At some point you may decide you want to give your car a more personal touch, and one way people choose to do this is with a personalised registration plate on their vehicle.
Personalised plates are a popular thing in Britain, with some motorists willing to fork out large sums of money to get a particularly unique and quirky plate to put at the front and rear of their car.
If you decide you want something like this yourself, how difficult is to get one? Getting a personalised registration plate isn’t difficult really, provided you know where to look and have the budget. There are some rules related to them you need to be clued up on first.
Here we explain what motorists need to know about personalised registration plates and how to get your own.
Different styles of personalised plate
There are a few distinct styles a motorised can have when choosing a personalised registration plate. One style is that personalised plates can follow the same format as normal licence plates do nowadays. A standard plate on a new car starts with two letters, finishes with three letters and has two numbers and a space in between (so something like ‘AB17 JKL’ could be an example).
Another personalised plate type is the prefix style, which follows the same format which normal UK licence plates followed before September 2001. This particular style starts with a single letter and is then followed by three numbers and then three letters (so something like ‘J031 DEE’ could be an example.)
The most coveted and expensive type of personalised plate are the ones with the dateless styles. This kind of personal plate does not in any way follow the structures used for regular number plates, which are organised in the way that they are to allow observes to identify a car’s registration date and location.
Therefore, a dateless personalised number plate can have fewer characters included than your typical number plate (so something like ‘JACK 1’ could be an example).
How to buy a personalised plate
Motorists in the UK can buy a personalised registration plate directly from the Driver and Vehicle Licensing Agency (DVLA).
Certain preferences for a personalised plate can be reserved and then later purchased anytime online. Others which are considered more in demand are made available for a limited time during auctions (both online and away from the internet).
Around six auctions for personalised registrations are held by the DVLA every year. You can check online to see in advance what registrations will be on sale at the next DVLA auction. It’s usually possible to participate in the auction either in person, online or via the phone.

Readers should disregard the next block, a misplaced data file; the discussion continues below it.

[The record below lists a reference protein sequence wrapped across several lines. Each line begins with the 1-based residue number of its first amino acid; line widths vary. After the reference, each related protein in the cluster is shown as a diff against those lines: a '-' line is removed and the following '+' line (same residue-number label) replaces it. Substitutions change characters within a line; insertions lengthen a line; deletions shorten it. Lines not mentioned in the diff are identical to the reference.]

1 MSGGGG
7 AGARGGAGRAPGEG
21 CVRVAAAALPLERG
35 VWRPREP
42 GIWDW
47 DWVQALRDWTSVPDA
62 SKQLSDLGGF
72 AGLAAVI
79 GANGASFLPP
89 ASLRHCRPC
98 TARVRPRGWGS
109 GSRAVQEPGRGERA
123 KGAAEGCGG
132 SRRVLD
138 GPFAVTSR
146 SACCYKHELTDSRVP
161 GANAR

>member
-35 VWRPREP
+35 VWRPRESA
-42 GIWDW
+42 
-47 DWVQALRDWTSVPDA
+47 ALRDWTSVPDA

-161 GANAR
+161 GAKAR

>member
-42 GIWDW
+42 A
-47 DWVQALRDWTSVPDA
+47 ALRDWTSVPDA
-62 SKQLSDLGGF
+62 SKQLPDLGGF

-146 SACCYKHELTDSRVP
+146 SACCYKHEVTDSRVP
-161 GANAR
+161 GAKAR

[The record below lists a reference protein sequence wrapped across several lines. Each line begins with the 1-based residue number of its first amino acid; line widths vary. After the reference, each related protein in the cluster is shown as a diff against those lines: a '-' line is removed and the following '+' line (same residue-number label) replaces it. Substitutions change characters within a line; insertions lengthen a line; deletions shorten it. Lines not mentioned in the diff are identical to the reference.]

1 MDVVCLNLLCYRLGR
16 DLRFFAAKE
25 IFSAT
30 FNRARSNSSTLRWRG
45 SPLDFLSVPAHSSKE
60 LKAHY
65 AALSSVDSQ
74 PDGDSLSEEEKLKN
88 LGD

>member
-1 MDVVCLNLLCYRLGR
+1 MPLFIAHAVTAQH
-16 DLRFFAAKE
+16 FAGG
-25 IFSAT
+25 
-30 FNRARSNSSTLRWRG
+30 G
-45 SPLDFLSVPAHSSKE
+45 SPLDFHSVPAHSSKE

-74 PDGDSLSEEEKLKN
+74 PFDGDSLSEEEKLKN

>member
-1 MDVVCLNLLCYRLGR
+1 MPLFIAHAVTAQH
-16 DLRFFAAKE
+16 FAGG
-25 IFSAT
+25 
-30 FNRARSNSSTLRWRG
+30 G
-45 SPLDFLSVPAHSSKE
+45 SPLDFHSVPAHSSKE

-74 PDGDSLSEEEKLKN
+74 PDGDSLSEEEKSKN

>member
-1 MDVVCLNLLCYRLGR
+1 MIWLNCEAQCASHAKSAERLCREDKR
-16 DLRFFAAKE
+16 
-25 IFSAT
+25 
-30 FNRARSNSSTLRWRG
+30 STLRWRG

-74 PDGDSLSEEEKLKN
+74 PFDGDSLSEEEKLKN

If you purchase a personalised number, then what you’re specifically buying is the right to assign this number to a vehicle. This can be assigned to a vehicle in your name or in the name of somebody else.
It is also possible to buy a personalised number plate from a dealership or from a motorist in a private sale. If you decide to do this, make sure you get either the V750 certificate of entitlement or V778 certificate of retention from whoever you’re getting the plate from.
Rules for personalised plates
There are some legal restrictions you need to be aware of if you’re planning to get a personalised registration for your car or someone else’s car.
For one thing, you can’t use a personalised registration to makes a vehicle look newer than it actually is.
For example, if your car originally wore a number plate that began with ‘AB15’ as the first four characters, it would be illegal to swap this for a personal plate that started with something like ‘BA17’ at the beginning. This is because the original plate revealed that the car was registered between March and August 2015, whereas the personal plate could trick people into thinking it was actually registered much more recently than that.
Personalised plates are also not meant to be used on any Q registered vehicles. Q number plates are used on vehicles whose age or identity are in doubt. Once a vehicle gets a Q number plate, this identification will probably have to remain for the rest of the vehicle’s existence.
Also, be wary that it’s not legal to alter any of the spacing on a personalised plate or use fixing bolts to alter its appearance.
If a personalised registration plate you own gets lost or destroyed for whatever reason, it is possible to get a replacement but you should only get one from a registered number plate supplier.
Moving a personalised plate from one car to another
It’s possible to transfer a personalised plate from one vehicle to another as long as both vehicles meet certain criteria. The two vehicles involved in the transfer must be of a type that need an MOT certificate. Both cars also should be registered with the DVLA, taxed and available for inspection.
If the vehicle which currently holds the personalised plate is not taxed, you can still apply to have its plate transferred. Transferring plates should be fine provided the tax on the car only expired within the last 12 months, and there’s was no break between when the car’s tax expired and the Statutory Off Road Notification (SORN) started for it.
To transfer a personal number plate, you’ll have to complete Form V317 (available online) and send it to the DVLA. If the vehicles involved in the plate transfer are owned by two separate people, then both owners will have to fill in and send their own versions of this form to the DVLA.